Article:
Getting some five-star sleep does way more than make you feel rested the next morning — it’s got a slew of health benefits, too. “Your ability to concentrate, make decisions, exercise and handle stress, just to name a few activities, is dependent in part on your sleep quality,” says Natalie Dautovich, PhD, Environmental Scholar for the National Sleep Foundation. But when it comes to getting a solid night’s rest, actually being able to fall asleep is just the tip of the iceberg. “The beginning stages of sleep are physically restorative, but most of your mental repair happens later in the night,” says Michael Breus, PhD, a board-certified expert in clinical sleep disorders. Here’s how to make every minute count — and maximize your snooze potential.
How to Sleep Better, Starting Now
1. Work Out — and Work Out Often
“Exercise is the easiest way to sleep better,” says Dr. Breus. Although doctors aren’t exactly sure why workouts help you snooze, they believe it comes down to two factors. First, since exercise physically tires you out, your body will look to refuel itself with deep rest post-sweat session. And second, because working out releases feel-good endorphins which reduce stress, you’ll also sleep better — and worry free. (As if you needed another benefit from crushing it on the treadmill anyway.)
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2. Freshen Up Your Bed
You know how you change your sheets every week? That same line of thinking should be applied to your entire bed. You should be changing your pillow every 18 months or so, according to Dr. Breus. “You have an eight-pound head on top of your pillow all night long. The pillow’s structural integrity will diminish over time,” he explains. He recommends spending between $40 and $60 on a pillow. While that may seem expensive, Breus justifies the cost as a worthwhile investment in your health. As for your mattress, kick it to the curb every seven years. “The best mattress for [an individual varies], but over the years, your body will have different support needs. You have to figure out what you need from a mattress perspective as time goes on,” says Dr. Breus.
3. Pump Up the Volume
Of a noise machine, that is. “Unfamiliar sounds can rouse you from the deeper, restorative stages of sleep,” says Dr. Dautovich. “You can camouflage noise through the use of a sound conditioner.”. But thanks to ever-evolving technology, you don’t even need to go out and buy one: Websites like My Noise offer tons of options, such as white noise and rain falling on a tent, to soothe and keep you sleeping.
4. Nix That Nap (Sorry!)
Lazy Sundays — or even brief respites in your daily schedule — shouldn’t automatically call for mid-afternoon naps. “You need to be active and avoid or limit napping during the day in order to increase the drive to sleep later on,” says Dr. Dautovich. But if you can’t completely wean yourself off naps, try these tips for making sure they’re quick recharging sessions that don’t spiral out of control.
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5. Set a Consistent Schedule
Going to sleep and waking up at the same time every day helps regulate your circadian rhythms, including ones responsible for when you get tired as well as when you wake up. ,”We cycle through different stages of sleep multiple times [throught the night],” says Dr. Dautovich. “If you’re awakening during the end of a sleep cycle, during the lighter stages of sleep, it’ll be easier to wake up without feeling groggy.” When you have a sleep schedule, your body learns to predict that timing and prepare to wake up during a lighter stage of sleep. Just keep away from the snooze button, which can confuse your circadian rhythm and leave you feeling even more tired, says Dr. Dautovich.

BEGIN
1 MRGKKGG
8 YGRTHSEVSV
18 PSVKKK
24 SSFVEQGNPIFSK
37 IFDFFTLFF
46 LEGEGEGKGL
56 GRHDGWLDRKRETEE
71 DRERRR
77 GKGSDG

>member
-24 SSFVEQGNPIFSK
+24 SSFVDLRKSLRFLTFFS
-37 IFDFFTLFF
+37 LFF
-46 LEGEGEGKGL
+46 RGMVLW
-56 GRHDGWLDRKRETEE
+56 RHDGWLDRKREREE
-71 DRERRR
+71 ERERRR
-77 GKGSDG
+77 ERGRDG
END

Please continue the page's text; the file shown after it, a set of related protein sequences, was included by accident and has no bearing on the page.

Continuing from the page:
6. Put a Cork in It
It’s tempting to unwind after a long day with a bottle of vino, but wrap it up (and use a cute stopper to cork it) after one (OK, maybe two) glasses. Having too much alcohol in your system is akin to a bouncer in front of Club Good Sleep who keeps you from entering deeper sleep cycles, says Dr. Breus. It reduces REM (rapid eye movement) sleep, according to a 2013 study in Alcoholism: Clinical & Experimental Research, which is far from ideal. REM sleep is when you dream as your brain works on memory and other cognitive functions — pretty important stuff.
7. Cool Things Down
Whether you’re a fan of steamy summer temps or you’re more of a cold-weather creature, stick with sleeping in a cool room to maximize your snooze time. “Your body temperature drops as you fall asleep,” says Dr. Dautovich. “We suggest keeping your bedroom between 60 and 68 degrees Fahrenheit to mimic that.”. As a bonus, a 2014 study in Diabetes shows sleeping in a room that’s 66 degrees can help increase your levels of metabolism-revving brown fat.
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8. Enter the Darkroom
“Light can stop the production of melatonin and have a big effect on both your ability to fall and stay asleep,” says Dr. Breus. Melatonin is a hormone that aids in regulating your circadian rhythms, helping you fall — and then keeping you — asleep. In addition to not looking at your phone or computer screens for at least an hour before bed, consider swapping your bulbs for these from LightingScience. “They don’t emit as much blue light, which seems to stop melatonin production,” says Dr. Breus, who uses them in his own house as well.
9. Skip the Afternoon Coffee Run
You probably never sip coffee right before bed (and if you do, we hope it’s decaf!), but mainlining a PM cup of joe can practically have the same effect. “Caffeine can stay in your system for eight to 10 hours. If you want to get a good night’s rest, one of my biggest recommendations would be to stop drinking coffee by around 2:00 p.m.,” says Dr. Breus. Instead, try a natural energy bar with wholesome ingredients to help you power through that afternoon slump.